Self-storage Partition Systems and Fit-Out Options. Everything You Need To Know.

Self-storage Partition Systems and Fit-Out Options. Everything You Need To Know.

Making the decision to construct a self-storage unit – or have one constructed for you – is one thing, deciding exactly what that means is another. According to the Self Storage Association UK Annual Industry Report for 2020 there are now approximately 1,900 self-storage sites in the UK, which amounts to an impressive 41% of the entire European self-storage market.

As self-storage partition systems manufacturers and fit-out specialists, we know from our own experience that every one of these units will have presented unique challenges to the people constructing them. In some cases the task would have been the relatively simple one of installing self-storage units into a space custom built for the purpose. In others it would have been the more complex challenge of designing and constructing self-storage units which could work seamlessly within a building which originally had an entirely different purpose. Fitting 400 self-storage units over two floors of a space which had originally been nothing more than a car park, for example, presented a range of challenges, but also highlighted the versatility of modern self-storage construction options. In simple terms, if the space is available then the components and technology exist to turn that space into a self-storage facility.

self storage construction scene

Internal or External Self Storage

The first question to ask is whether the units in question will be for an internal, or external self-storage facility. The major difference between the two options is fairly self-explanatory – internal units are housed within a building, while external units are self-contained and positioned on site.

Internal Self-Storage

Internal self-storage units are contained within a larger building which will often have a reception and/or office area and a range of storage units set out along corridors inside. Internal units of this kind can range from smaller lockers suitable for storing a few possessions and valuables securely all the way up to large scale units which could be used to safely keep the contents of a home during renovation or between moves.

slide doors standard roller swing

External Self-Storage

External self-storage units are self-contained and can be placed in-situ for a temporary period of time. Each individual unit can be accessed by the user through the simple expedient of driving or walking up and unlocking it, and the units tend to be larger in size than the simple individual locker often featured in internal self-storage setups. In the past, the concept of external self-storage may have conjured up visions of a standard storage container shifted to a specific site, but modern external self-storage options have taken that concept and brought it firmly into the 21st century. An external self-storage unit constructed today can be supplied in a range of different sizes and even colours, with features such as drop-down roller doors, lighting and full security coming as standard.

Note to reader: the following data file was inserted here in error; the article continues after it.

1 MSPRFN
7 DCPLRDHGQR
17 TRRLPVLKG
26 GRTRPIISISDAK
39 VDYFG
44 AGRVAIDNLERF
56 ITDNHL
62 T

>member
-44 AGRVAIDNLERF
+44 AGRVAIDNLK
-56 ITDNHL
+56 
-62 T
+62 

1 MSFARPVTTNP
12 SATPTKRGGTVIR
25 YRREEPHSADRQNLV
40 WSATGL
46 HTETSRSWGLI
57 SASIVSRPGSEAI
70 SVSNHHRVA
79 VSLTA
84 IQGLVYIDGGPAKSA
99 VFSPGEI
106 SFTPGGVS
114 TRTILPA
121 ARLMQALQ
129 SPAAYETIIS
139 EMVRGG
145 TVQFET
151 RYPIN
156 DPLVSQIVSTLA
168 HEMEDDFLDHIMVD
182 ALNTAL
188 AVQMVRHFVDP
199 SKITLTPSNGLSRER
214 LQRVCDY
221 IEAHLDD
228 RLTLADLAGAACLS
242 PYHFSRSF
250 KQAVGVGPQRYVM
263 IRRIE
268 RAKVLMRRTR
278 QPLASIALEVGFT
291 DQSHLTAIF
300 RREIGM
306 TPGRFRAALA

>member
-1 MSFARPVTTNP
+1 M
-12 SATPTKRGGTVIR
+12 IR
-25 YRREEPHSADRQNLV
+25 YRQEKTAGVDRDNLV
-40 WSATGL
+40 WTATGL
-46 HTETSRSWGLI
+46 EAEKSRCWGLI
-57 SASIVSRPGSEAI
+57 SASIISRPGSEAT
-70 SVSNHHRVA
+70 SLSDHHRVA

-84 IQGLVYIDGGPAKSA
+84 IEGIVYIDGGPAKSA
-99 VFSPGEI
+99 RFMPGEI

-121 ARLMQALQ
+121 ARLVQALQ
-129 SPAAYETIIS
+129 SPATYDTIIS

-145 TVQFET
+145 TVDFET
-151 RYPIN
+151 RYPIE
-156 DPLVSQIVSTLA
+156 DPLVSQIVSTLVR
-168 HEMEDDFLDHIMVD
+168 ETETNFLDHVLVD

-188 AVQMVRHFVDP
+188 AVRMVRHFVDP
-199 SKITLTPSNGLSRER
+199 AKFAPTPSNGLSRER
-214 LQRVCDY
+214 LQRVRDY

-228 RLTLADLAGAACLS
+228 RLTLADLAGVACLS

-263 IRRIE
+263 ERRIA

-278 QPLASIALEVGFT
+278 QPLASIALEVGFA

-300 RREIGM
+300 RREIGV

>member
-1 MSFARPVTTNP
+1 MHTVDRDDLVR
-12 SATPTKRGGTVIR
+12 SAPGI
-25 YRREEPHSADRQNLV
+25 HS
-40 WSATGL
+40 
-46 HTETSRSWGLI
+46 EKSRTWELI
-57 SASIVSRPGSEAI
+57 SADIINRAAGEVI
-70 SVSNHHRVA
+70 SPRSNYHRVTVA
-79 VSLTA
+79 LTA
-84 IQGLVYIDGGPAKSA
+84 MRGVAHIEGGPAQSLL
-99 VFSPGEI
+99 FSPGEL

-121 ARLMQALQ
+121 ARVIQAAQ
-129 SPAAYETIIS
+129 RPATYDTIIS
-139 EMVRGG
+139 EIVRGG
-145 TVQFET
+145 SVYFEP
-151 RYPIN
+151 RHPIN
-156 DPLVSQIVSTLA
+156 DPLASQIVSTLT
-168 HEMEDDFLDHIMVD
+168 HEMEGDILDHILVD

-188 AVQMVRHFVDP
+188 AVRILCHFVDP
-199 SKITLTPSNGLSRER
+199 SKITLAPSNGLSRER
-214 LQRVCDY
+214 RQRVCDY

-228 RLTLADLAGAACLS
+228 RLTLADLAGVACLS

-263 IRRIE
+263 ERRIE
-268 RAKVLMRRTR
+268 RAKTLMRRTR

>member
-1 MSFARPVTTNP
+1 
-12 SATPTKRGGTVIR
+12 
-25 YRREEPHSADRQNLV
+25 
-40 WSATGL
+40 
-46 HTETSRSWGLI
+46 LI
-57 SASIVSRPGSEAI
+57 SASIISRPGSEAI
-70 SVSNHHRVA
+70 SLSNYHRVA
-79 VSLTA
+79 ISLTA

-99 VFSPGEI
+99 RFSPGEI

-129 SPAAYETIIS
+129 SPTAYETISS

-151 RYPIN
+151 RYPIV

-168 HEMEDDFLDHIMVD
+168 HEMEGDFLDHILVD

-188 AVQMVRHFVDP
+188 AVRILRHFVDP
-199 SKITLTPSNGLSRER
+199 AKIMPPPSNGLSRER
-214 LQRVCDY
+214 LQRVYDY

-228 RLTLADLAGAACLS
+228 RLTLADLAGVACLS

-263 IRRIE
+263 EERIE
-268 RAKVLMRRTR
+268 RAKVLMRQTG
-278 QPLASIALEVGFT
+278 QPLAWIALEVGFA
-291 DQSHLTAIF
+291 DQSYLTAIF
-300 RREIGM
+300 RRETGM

slide fixed external storage

Constructing Internal Self-Storage

Once the decision has been made to construct permanent internal self-storage facilities it’s vital to understand exactly what this construction involves. Working with experts like those at United Storage Systems means taking advantage of turnkey solutions in which your requirements are analysed in-depth and the layout which would meet those requirements is first planned and then designed and installed. Simply handing the job over to experts in the field and waiting for the results to emerge may sound tempting but it would be a mistake. If the installation – and the self-storage business it creates – is to be successful, it’s vital that the owner has a full understanding of what the design and construction process entails and, perhaps most importantly, how the facility can change and develop as the demand from the market shifts. You may, for example, create a facility kitted out with larger storage spaces, only to find yourself having to turn away business from clients looking for a simple locker space or the equivalent of a walk-in wardrobe.